what's the "right" dashboard layout?



what\'s the \"right\" dashboard layout?

All boats have a different dashboard layout. And boats from the same manufacturer have a different dash. You'd have though that by now, they'd each have settled on a standard layout. For example, in cars, a Mercedes dash is always the same - cos they believe that they've got it right. So you can leap in and drive off, knowing that main guages and indicators and lights are in a familar layout. So which boat has the best dashboard layout?

For myself, I'm mainly interested in radar right in front of helm for worrisome fog driving. Then, paired dials. What else?


Re: what\'s the "right" dashboard layout?

I have a very useful chart area immediately in front of the wheel which takes a full width folded to about 1/3 depth chart. I have a full size chart table on the opposite side of the companionway, over the dinette.

The engine instruments are housed in a console immediately in front of this, along with fuel, water and trim tab gauges. All nav instruments are overhead, in a console fixed to the ceiling. The engine instruments are typical Volvo and, as such are not paired which would be useful - it spots differences between engines much more quickly. Everything is mounted on black glare free leatherette - may I say more practical than high gloss wood!

The nav instruments work quite well but

a) Radar hangs from a bracket and everyone on my boat sooner or later hits their head on it on coming up from the galley. There is no room to move it further over but it is very easily visible to helmsman, without impeding forward view.

b) Some instruments are too far away for my ageing and failing eyesight e.g. I have a Garmin GPS120 which I have to wear my glasses to read.

c) The original log and echo sounder were Incastec. A couple of years ago the sounder gave up and I had to replace it. Fortunately the model (at least same shape) is still produced by Echo Pilot (Maxi range) but the back lighting has changed to make the instrument virtually unreadable in the dark.

Engine levers are well placed as are trim tab controls. The anchor winch on the other hand is mounted on the bulkhead behind the wheel so that you have to reach through the spokes to get it - not very well thought out. Fortunately the flybridge controls and the deck pad switches are OK.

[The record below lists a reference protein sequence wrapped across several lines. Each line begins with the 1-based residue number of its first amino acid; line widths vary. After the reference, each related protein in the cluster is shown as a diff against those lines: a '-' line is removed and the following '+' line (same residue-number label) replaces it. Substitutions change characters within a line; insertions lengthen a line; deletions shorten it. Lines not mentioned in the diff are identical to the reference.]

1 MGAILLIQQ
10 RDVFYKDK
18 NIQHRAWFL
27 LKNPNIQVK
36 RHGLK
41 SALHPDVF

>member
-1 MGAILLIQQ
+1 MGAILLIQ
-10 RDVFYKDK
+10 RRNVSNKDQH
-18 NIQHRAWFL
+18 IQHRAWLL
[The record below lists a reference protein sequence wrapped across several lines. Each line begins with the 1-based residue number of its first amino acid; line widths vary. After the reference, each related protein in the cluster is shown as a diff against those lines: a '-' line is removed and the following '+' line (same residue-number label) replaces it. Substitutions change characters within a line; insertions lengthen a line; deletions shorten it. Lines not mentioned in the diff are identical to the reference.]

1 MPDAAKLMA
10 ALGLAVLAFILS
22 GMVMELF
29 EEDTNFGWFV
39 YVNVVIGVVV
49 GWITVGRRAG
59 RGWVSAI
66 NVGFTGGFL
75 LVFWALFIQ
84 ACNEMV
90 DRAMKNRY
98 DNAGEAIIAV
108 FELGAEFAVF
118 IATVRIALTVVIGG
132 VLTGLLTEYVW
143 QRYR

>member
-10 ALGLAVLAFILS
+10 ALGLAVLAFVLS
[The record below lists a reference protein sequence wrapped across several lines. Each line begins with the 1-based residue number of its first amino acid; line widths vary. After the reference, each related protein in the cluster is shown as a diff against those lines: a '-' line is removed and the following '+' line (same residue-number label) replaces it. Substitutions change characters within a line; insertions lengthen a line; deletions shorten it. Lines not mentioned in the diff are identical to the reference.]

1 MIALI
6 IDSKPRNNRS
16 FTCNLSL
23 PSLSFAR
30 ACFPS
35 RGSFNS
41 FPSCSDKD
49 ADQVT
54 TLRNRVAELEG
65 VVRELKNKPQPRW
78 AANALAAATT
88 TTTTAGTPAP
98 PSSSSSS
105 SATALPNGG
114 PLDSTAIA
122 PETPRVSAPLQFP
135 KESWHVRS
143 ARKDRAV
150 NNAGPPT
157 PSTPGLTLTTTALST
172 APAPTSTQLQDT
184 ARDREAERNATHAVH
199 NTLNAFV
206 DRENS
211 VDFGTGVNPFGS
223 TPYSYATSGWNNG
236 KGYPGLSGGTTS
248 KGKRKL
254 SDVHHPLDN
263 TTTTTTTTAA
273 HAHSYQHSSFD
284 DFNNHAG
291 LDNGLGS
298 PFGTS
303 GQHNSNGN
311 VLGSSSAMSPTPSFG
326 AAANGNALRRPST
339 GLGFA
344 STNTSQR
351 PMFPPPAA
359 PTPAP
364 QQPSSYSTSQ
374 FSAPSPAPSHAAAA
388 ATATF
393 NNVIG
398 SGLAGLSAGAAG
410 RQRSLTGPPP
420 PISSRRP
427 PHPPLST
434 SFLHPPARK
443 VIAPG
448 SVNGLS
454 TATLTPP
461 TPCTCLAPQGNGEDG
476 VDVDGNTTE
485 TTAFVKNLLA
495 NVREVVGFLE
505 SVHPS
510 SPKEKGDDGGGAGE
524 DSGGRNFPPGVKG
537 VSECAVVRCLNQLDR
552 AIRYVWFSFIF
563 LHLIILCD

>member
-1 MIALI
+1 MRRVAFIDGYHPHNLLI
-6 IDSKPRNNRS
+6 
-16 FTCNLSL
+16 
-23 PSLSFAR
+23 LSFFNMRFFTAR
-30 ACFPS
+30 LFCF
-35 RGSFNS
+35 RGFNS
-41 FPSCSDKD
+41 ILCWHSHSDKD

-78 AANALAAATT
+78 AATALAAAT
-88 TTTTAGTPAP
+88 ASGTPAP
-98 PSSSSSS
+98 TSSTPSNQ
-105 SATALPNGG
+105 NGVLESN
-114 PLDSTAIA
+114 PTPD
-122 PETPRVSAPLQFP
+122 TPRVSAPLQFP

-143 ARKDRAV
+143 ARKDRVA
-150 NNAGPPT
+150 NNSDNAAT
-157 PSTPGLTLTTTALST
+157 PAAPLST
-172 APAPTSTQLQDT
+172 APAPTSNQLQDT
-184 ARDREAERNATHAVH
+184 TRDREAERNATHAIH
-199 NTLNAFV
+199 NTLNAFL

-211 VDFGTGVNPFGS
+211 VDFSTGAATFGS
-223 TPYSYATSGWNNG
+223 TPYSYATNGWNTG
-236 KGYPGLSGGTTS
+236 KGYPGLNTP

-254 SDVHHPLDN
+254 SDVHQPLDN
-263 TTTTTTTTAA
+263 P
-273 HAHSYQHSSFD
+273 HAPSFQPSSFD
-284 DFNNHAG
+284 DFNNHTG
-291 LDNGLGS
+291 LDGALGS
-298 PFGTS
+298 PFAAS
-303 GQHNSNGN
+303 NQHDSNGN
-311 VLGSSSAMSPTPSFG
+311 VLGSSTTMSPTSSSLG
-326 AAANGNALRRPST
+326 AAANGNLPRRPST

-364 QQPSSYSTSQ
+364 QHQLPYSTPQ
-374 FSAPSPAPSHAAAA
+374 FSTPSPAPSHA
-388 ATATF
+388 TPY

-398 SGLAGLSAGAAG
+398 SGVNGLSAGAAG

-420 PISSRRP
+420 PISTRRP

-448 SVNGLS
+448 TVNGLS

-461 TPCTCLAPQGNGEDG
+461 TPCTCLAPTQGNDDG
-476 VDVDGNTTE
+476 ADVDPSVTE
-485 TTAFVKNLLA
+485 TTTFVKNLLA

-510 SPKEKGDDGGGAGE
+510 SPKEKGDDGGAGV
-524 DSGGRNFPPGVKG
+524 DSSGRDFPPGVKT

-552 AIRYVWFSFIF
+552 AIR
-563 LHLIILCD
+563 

Which brings me to the flying bridge. I only have rev counters up there - why would people think I am only interested in what is happening with my engines from the lower console. I have the usual audible alarms but by the time they are going off its a bit late. Likewise only my sounder and log are repeated to the flyingbridge but I have no control over them, only a display. From what I have seen at the boat show, most manufacturers adopt this approach and especially for boats aimed at warm climates, it really is not good enough



Re: what\'s the "right" dashboard layout?

I actually took the opportunity a couple of years ago to have custom instrument panels with paired instruments made by Taplin in Southampton. Very nice they were too. The changes I made was to put the Radar screen, VHF and chartplotter controls on the navigator side of the helm seat. At least that way someone could operate them leaving me to concentrate on helming. Chartplotter display, echo sounder and log were mounted above the windscreen just above my normal eye line. I also tried to apply a little bit of logic to the switches and grouped them as appropriate. Wipers, washers and blowers all together. Instrument lights were hooked up into the nav light switch etc.etc.